Platte Valley Medical Clinic has recently been made aware that one of our patients received a phone solicitation from a scammer claiming to be from our office. The caller even appeared to have our phone number. This practice is called spoofing.
The caller asked for information so they could “provide a new Medicare card.” They requested personal information such as the recipient’s social security number and spouse’s name.
Thankfully the recipient realized the scam and alerted their insurance company and our office. Sadly, there are a large number of phone scams happening every day and scammers are getting harder and harder to identify.
Platte Valley Medical Clinic will never ask for personal information such as a social security number over the phone.
Here are some helpful tips from the FTC about phone scams. And here are some additional tips from the FCC about COVID-19 related phone scams:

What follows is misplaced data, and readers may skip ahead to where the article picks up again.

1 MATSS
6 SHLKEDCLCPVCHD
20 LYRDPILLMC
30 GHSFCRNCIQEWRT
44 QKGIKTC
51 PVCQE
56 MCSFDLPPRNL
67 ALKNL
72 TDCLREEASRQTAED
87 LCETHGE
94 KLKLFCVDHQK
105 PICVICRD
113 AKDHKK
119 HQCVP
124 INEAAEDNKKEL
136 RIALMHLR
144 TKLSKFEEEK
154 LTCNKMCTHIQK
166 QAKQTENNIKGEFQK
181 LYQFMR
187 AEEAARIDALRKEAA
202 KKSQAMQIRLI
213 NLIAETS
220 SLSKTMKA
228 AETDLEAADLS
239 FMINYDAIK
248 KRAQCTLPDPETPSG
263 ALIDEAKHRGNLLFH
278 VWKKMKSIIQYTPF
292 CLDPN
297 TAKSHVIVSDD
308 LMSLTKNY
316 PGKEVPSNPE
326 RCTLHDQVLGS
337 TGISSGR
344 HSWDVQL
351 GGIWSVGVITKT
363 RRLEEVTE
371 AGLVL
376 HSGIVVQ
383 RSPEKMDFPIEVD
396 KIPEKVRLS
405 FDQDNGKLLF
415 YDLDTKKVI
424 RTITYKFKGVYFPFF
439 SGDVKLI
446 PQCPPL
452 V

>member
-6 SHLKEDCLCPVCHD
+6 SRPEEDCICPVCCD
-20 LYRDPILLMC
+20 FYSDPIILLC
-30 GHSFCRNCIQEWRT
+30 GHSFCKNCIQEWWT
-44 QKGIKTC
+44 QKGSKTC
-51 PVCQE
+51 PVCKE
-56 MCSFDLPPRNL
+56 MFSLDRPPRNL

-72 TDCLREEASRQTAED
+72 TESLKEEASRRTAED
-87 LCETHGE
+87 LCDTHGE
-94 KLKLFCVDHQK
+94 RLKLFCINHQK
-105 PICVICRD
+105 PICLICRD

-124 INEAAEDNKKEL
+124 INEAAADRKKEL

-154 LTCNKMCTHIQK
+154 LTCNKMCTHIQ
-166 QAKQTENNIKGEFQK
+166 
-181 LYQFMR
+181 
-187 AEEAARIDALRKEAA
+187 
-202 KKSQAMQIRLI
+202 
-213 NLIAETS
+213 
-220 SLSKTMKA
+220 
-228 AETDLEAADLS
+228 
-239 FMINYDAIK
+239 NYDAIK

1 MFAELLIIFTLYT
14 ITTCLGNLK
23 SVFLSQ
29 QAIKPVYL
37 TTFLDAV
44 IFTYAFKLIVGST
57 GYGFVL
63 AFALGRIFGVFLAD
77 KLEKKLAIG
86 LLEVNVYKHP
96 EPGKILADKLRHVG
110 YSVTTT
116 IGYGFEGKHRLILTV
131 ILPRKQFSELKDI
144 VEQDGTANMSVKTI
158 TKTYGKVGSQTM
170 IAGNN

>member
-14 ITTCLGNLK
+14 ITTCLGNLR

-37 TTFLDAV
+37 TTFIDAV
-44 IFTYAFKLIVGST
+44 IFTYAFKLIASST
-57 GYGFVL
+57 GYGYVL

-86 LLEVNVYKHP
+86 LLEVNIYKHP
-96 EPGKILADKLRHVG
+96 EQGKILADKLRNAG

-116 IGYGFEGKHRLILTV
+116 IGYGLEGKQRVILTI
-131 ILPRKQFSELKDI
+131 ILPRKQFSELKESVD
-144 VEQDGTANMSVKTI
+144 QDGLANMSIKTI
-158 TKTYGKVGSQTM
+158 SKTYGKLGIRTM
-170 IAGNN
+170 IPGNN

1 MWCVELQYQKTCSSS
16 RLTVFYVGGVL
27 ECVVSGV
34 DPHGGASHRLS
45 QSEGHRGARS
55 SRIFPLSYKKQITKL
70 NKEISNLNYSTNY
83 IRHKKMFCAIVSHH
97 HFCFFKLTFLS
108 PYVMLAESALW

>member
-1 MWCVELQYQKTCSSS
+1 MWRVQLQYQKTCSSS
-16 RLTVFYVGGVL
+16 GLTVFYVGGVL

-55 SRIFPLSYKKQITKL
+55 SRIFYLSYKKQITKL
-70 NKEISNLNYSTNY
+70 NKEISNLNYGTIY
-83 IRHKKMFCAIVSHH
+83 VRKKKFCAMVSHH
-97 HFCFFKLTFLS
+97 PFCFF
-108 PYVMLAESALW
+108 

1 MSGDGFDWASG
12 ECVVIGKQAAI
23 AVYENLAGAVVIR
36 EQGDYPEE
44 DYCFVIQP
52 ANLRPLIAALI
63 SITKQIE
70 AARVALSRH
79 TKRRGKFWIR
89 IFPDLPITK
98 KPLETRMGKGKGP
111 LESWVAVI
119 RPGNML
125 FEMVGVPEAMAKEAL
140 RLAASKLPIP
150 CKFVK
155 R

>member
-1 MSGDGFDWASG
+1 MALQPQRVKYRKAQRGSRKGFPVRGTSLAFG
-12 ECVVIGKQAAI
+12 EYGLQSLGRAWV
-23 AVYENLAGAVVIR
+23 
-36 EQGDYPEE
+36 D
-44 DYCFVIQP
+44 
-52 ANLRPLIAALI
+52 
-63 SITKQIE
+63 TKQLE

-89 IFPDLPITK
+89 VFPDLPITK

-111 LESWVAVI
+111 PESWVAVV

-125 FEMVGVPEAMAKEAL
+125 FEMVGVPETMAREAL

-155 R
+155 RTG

- Do not respond to calls or texts from unknown numbers, or any others that appear suspicious.
- Never share your personal or financial information via email, text messages, or over the phone.
- Be cautious if you’re being pressured to share any information or make a payment immediately.
- Scammers often spoof phone numbers to trick you into answering or responding. Remember that government agencies will never call you to ask for personal information or money.
- Do not click any links in a text message. If a friend sends you a text with a suspicious link that seems out of character, call them to make sure they weren’t hacked.
- Always check on a charity (for example, by calling or looking at its actual website) before donating. (Learn more about charity scams.)
If you think you’ve been a victim of a coronavirus scam, contact law enforcement immediately.